This entry was posted in American Civil War, History, Names, Prejudice, Relationships, VoVat Goes to the Movies and tagged , , , , , , , , , , , , , , , . Bookmark the permalink.

3 Responses to How the South Went South

  1. Jay Davis says:

    I blind bought the last anniversary reissue in 2014. I had of course heard “Frankly my dear, I don’t give a damn,” and knew that Victor Fleming directed it, but all I thought it was was a love story in the old South. In addition to the racism (a big point for me is when Scarlett slaps one of the slaves), I thought Rhett was especially abusive to Scarlett. And heck, he lets their kid die in front of them!

    • Nathan says:

      I think it normalizes a certain level of abuse, which is probably accurate to the time period, but still something that makes the characters less sympathetic. Like, I get that Scarlett and Rhett are supposed to both be stubborn, but there’s still a power dynamic at work there.

  2. rocketdave says:

    I’ve only seen Gone With the Wind once in my life. I watched it on the big screen a number of years ago… obviously, not when it was originally out, though I did briefly speak to an old guy during intermission who had first seen it in 39. I remember immediately being a little put off by the romanticized portrayal of the antebellum south. But afterward I reasoned that perhaps the movie’s seeming attempt to make the fall of the south seem like a tragedy was somehow linked to its efforts to garner sympathy for a fairly unlikable protagonist. My opinion of Margaret Mitchell softened only recently when I learned from a special on PBS that I only caught the end of that she’d anonymously helped put several African Americans through medical school.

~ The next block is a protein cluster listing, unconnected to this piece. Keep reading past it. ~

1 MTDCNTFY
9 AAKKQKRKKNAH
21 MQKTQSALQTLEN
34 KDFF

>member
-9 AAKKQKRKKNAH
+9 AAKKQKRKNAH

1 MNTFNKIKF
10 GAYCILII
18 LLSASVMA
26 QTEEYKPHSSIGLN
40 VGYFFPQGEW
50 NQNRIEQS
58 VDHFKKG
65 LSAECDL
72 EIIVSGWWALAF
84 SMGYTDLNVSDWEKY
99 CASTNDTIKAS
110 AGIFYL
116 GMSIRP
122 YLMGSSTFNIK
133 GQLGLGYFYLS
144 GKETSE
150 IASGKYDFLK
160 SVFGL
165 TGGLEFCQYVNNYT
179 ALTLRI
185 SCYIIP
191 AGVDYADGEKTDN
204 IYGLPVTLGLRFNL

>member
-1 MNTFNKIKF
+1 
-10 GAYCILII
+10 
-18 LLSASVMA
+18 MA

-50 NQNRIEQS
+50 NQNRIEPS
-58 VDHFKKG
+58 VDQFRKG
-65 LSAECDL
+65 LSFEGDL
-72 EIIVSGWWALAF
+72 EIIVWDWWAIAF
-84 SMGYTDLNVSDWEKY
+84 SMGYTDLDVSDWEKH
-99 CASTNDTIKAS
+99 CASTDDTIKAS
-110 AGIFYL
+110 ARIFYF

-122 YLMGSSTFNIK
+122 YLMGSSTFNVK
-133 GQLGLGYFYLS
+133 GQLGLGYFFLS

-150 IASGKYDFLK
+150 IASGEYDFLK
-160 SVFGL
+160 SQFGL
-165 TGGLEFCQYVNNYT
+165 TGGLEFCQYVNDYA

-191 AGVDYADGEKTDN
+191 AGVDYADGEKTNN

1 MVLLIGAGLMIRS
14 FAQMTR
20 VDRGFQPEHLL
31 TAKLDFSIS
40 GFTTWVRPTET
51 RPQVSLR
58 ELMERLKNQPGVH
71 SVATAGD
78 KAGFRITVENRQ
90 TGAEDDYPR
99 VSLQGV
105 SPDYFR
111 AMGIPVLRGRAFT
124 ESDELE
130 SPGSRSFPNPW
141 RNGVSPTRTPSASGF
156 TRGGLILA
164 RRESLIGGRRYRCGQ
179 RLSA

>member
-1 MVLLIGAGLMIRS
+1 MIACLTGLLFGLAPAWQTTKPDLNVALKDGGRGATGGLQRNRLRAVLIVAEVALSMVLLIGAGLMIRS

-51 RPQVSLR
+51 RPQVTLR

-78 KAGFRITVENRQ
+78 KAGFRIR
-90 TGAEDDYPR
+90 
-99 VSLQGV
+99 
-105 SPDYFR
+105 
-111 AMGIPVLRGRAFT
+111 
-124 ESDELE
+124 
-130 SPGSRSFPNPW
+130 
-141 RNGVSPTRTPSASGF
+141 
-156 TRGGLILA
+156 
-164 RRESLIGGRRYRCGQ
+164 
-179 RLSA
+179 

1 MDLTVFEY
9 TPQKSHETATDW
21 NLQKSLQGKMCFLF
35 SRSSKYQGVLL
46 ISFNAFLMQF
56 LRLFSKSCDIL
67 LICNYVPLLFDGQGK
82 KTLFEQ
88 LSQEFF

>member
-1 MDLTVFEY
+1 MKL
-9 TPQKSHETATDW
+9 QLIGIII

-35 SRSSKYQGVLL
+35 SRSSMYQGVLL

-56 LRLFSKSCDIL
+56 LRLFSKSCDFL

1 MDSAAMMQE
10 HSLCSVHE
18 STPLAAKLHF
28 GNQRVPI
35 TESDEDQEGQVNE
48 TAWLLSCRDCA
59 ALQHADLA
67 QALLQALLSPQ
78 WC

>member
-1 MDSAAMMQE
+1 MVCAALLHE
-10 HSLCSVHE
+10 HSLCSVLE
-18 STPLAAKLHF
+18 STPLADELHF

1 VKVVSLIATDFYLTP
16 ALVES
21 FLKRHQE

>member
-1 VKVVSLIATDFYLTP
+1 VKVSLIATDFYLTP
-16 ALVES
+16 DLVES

My sister read the book when we were kids. I told her everybody died in the end, because, for some reason, I thought that’s what happened, and she got annoyed because she believed me. From that point on, it became something of a running joke for me to tell her that everybody died in the end of whatever book she was reading.